We've all experienced the highs and lows of Facebook, but recently it seems like the lows are endless.
From controversy surrounding Mark Zuckerberg, reports of paying children for labour to eavesdrop on conversations and using our own data for the company's agenda, it seems like the drama ain't worth the effort.
Now, researchers at New York University and Stanford University are saying that deactivating Facebook for just FOUR WEEKS can lead to a big improvement in people's mental health.
A "gold standard" study praised for its rigor finds deleting Facebook is great for your #MentalHealth. The Stanford/NYU study, "The Welfare Effects of Social Media", enrolled 2,844 randomized Facebook users and divided them into cohorts for measurement.https://t.co/jtpaPluggl pic.twitter.com/aS8ewRcdfY
—(@chadloder) January 31, 2019
The researchers focused their study on the impact of quitting the social network on their mental health and behaviour.
The Welfare Effects of Social Media took place in the lead-up to the 2018 midterm elections in the US and 2,844 users took part in the study. The participants used the platform for over 15 minutes per day.
When the candidates deactivated their Facebook accounts, there was a noticeable increase in offline activities, like socialising with friends and family members.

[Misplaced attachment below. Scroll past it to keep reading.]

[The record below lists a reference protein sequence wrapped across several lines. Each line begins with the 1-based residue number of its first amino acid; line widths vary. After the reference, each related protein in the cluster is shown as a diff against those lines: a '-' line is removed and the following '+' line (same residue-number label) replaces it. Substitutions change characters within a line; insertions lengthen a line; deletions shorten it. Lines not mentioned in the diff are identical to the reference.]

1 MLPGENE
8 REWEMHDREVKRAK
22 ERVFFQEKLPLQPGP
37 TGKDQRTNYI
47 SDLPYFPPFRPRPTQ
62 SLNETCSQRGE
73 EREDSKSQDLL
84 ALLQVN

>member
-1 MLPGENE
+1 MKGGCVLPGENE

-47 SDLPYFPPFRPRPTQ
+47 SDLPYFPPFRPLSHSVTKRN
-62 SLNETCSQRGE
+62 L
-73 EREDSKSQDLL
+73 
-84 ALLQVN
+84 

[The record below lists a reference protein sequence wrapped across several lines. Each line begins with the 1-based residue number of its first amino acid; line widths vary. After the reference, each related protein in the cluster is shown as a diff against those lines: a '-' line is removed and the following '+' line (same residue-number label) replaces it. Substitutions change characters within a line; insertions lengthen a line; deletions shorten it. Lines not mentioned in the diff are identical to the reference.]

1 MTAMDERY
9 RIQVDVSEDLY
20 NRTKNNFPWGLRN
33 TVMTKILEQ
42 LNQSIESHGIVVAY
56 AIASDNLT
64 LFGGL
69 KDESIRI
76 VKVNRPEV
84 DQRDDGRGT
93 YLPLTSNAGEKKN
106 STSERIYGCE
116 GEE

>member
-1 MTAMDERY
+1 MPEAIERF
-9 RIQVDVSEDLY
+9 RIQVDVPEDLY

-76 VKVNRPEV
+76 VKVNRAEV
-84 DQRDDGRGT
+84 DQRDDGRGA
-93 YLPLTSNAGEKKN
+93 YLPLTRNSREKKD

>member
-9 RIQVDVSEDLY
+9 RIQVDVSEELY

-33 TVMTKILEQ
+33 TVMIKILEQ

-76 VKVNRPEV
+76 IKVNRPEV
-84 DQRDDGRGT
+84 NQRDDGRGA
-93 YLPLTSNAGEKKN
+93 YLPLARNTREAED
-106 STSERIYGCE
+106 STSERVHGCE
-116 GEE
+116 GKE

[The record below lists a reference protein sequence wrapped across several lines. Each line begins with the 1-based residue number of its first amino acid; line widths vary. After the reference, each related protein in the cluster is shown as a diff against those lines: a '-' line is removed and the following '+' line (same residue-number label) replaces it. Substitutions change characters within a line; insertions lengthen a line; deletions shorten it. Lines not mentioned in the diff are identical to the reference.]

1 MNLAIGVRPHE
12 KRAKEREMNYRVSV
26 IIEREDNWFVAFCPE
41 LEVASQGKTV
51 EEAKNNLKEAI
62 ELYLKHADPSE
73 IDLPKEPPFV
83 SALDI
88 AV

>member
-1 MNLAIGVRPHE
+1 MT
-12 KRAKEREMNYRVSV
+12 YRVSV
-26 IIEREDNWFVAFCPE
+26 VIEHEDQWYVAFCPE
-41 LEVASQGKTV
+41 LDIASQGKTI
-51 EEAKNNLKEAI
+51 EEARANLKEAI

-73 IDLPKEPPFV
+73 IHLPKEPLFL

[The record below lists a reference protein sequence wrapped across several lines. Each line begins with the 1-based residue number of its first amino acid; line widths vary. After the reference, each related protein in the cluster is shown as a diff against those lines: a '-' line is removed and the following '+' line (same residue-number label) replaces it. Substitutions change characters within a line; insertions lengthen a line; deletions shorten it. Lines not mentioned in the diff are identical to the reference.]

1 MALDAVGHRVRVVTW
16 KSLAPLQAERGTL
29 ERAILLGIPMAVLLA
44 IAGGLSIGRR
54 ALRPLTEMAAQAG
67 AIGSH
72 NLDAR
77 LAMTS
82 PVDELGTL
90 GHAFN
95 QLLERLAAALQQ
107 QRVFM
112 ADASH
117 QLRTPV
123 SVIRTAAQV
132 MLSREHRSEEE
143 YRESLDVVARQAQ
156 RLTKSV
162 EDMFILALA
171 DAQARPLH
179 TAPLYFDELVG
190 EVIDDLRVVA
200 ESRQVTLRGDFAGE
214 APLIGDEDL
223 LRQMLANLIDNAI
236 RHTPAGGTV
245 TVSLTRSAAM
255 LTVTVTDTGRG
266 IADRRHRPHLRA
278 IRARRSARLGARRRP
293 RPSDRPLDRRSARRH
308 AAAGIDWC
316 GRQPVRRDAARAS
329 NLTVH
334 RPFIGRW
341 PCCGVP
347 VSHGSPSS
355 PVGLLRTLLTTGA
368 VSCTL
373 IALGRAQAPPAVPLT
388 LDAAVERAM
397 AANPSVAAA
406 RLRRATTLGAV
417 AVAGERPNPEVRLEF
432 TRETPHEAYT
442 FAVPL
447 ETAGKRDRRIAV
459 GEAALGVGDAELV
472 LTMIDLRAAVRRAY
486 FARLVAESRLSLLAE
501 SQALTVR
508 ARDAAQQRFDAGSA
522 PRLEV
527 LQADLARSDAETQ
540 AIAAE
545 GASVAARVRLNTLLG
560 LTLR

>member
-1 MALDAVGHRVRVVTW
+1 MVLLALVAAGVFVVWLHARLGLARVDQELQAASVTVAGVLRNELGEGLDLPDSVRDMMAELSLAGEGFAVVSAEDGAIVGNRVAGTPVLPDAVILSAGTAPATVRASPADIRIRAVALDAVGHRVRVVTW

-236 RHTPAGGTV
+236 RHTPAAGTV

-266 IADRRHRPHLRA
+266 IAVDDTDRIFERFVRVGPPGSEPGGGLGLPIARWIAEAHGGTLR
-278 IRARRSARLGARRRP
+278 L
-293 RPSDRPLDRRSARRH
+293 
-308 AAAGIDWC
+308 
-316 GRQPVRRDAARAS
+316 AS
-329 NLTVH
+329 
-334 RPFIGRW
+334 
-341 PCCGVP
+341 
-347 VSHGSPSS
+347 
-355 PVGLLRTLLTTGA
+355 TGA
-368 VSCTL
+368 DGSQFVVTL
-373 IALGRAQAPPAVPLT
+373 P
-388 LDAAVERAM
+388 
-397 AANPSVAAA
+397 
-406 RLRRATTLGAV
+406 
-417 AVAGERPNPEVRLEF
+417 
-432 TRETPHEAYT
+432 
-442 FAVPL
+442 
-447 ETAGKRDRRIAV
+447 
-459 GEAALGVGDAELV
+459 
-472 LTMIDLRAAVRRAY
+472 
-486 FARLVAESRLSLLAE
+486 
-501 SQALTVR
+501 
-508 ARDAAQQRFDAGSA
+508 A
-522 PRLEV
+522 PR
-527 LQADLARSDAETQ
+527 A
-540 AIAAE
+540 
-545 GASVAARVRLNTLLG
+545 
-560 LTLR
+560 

Their well-being was also boosted, but the people involved were less informed about current events.
Researchers also discovered that anyone who deactivated their Facebook accounts were more likely to see a consistent reduction in their use of the social media app after the experiment concluded.
The authors wrote; "Our study offers the largest-scale experimental evidence available to date on the way Facebook affects a range of individual and social welfare measures,"
"Deactivation caused people to appreciate Facebook’s both positive and negative impacts on their lives," they said.
In a statement to The Washington Post a spokesperson for Facebook said its teams are working on creating meaningful connections across its platform. "This is one study of many on this topic and is should be considered that way," they said
Feature image; Gizbot